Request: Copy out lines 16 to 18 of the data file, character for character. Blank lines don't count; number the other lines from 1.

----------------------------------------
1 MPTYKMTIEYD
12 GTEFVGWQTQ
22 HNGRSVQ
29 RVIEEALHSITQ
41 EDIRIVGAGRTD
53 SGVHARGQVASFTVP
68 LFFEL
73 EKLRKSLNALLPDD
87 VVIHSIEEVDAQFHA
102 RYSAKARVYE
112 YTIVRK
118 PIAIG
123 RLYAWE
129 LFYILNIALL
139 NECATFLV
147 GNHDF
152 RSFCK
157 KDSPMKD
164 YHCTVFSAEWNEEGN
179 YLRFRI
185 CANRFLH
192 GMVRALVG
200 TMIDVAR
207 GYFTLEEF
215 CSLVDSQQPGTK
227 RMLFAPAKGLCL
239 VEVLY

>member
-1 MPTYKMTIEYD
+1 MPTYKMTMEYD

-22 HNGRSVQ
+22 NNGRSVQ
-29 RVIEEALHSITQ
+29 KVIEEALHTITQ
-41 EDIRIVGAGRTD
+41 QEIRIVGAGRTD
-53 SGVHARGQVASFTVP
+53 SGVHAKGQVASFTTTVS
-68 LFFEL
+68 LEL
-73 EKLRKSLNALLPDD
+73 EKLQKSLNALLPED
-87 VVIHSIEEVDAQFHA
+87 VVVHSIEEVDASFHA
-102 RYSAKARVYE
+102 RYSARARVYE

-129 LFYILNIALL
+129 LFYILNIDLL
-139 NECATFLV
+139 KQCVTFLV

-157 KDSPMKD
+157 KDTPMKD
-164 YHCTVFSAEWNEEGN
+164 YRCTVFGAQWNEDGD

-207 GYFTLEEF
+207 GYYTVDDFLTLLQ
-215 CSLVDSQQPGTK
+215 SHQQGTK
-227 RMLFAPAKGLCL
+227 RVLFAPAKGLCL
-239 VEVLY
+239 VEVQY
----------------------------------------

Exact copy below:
147 GNHDF
152 RSFCK
157 KDSPMKD